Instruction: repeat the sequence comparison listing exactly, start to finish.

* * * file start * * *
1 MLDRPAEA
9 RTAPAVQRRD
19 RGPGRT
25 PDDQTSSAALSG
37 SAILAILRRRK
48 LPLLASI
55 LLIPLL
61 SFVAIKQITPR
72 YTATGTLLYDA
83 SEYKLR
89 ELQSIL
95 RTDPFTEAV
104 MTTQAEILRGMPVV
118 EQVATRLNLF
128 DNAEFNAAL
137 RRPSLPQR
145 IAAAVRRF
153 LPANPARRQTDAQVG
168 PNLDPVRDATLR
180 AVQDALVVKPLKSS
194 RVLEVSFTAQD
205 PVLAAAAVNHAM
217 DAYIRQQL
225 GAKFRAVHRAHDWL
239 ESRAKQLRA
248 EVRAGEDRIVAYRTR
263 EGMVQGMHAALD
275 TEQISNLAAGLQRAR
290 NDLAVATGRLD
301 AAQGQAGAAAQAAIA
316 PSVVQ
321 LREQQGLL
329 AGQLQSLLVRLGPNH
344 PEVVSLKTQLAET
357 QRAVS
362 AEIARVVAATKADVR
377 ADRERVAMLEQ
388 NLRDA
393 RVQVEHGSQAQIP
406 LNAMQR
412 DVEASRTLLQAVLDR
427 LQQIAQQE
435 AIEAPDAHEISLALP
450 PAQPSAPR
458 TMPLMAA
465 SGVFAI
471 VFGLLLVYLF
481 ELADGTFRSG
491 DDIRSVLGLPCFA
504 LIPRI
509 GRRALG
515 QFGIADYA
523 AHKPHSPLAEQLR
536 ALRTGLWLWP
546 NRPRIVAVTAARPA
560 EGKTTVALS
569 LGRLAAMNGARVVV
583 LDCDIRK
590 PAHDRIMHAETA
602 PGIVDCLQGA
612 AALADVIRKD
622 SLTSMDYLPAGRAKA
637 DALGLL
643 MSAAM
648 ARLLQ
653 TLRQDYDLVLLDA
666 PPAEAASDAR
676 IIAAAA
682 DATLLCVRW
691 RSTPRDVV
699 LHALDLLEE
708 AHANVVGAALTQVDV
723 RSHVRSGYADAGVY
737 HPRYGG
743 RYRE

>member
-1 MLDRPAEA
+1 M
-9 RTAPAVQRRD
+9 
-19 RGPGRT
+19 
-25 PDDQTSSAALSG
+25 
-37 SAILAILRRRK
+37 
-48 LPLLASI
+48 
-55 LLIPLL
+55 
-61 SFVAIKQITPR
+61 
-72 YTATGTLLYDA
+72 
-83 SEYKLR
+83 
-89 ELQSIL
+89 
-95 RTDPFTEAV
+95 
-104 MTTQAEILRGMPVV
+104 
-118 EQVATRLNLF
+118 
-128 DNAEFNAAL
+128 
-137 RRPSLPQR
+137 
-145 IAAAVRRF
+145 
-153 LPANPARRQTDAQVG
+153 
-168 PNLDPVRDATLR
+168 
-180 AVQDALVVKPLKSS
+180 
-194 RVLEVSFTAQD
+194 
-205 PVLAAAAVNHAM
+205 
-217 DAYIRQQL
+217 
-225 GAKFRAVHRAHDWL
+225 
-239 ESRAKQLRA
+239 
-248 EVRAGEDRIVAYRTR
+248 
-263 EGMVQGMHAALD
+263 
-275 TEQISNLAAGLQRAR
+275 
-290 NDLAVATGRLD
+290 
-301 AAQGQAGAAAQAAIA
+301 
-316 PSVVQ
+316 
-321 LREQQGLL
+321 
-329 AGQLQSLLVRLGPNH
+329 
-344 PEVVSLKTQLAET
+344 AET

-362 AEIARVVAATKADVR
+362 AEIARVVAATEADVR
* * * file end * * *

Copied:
1 MLDRPAEA
9 RTAPAVQRRD
19 RGPGRT
25 PDDQTSSAALSG
37 SAILAILRRRK
48 LPLLASI
55 LLIPLL
61 SFVAIKQITPR
72 YTATGTLLYDA
83 SEYKLR
89 ELQSIL
95 RTDPFTEAV
104 MTTQAEILRGMPVV
118 EQVATRLNLF
128 DNAEFNAAL
137 RRPSLPQR
145 IAAAVRRF
153 LPANPARRQTDAQVG
168 PNLDPVRDATLR
180 AVQDALVVKPLKSS
194 RVLEVSFTAQD
205 PVLAAAAVNHAM
217 DAYIRQQL
225 GAKFRAVHRAHDWL
239 ESRAKQLRA
248 EVRAGEDRIVAYRTR
263 EGMVQGMHAALD
275 TEQISNLAAGLQRAR
290 NDLAVATGRLD
301 AAQGQAGAAAQAAIA
316 PSVVQ
321 LREQQGLL
329 AGQLQSLLVRLGPNH
344 PEVVSLKTQLAET
357 QRAVS
362 AEIARVVAATKADVR
377 ADRERVAMLEQ
388 NLRDA
393 RVQVEHGSQAQIP
406 LNAMQR
412 DVEASRTLLQAVLDR
427 LQQIAQQE
435 AIEAPDAHEISLALP
450 PAQPSAPR
458 TMPLMAA
465 SGVFAI
471 VFGLLLVYLF
481 ELADGTFRSG
491 DDIRSVLGLPCFA
504 LIPRI
509 GRRALG
515 QFGIADYA
523 AHKPHSPLAEQLR
536 ALRTGLWLWP
546 NRPRIVAVTAARPA
560 EGKTTVALS
569 LGRLAAMNGARVVV
583 LDCDIRK
590 PAHDRIMHAETA
602 PGIVDCLQGA
612 AALADVIRKD
622 SLTSMDYLPAGRAKA
637 DALGLL
643 MSAAM
648 ARLLQ
653 TLRQDYDLVLLDA
666 PPAEAASDAR
676 IIAAAA
682 DATLLCVRW
691 RSTPRDVV
699 LHALDLLEE
708 AHANVVGAALTQVDV
723 RSHVRSGYADAGVY
737 HPRYGG
743 RYRE

>member
-1 MLDRPAEA
+1 M
-9 RTAPAVQRRD
+9 
-19 RGPGRT
+19 
-25 PDDQTSSAALSG
+25 
-37 SAILAILRRRK
+37 
-48 LPLLASI
+48 
-55 LLIPLL
+55 
-61 SFVAIKQITPR
+61 
-72 YTATGTLLYDA
+72 
-83 SEYKLR
+83 
-89 ELQSIL
+89 
-95 RTDPFTEAV
+95 
-104 MTTQAEILRGMPVV
+104 
-118 EQVATRLNLF
+118 
-128 DNAEFNAAL
+128 
-137 RRPSLPQR
+137 
-145 IAAAVRRF
+145 
-153 LPANPARRQTDAQVG
+153 
-168 PNLDPVRDATLR
+168 
-180 AVQDALVVKPLKSS
+180 
-194 RVLEVSFTAQD
+194 
-205 PVLAAAAVNHAM
+205 
-217 DAYIRQQL
+217 
-225 GAKFRAVHRAHDWL
+225 
-239 ESRAKQLRA
+239 
-248 EVRAGEDRIVAYRTR
+248 
-263 EGMVQGMHAALD
+263 
-275 TEQISNLAAGLQRAR
+275 
-290 NDLAVATGRLD
+290 
-301 AAQGQAGAAAQAAIA
+301 
-316 PSVVQ
+316 
-321 LREQQGLL
+321 
-329 AGQLQSLLVRLGPNH
+329 
-344 PEVVSLKTQLAET
+344 AET

-362 AEIARVVAATKADVR
+362 AEIARVVAATEADVR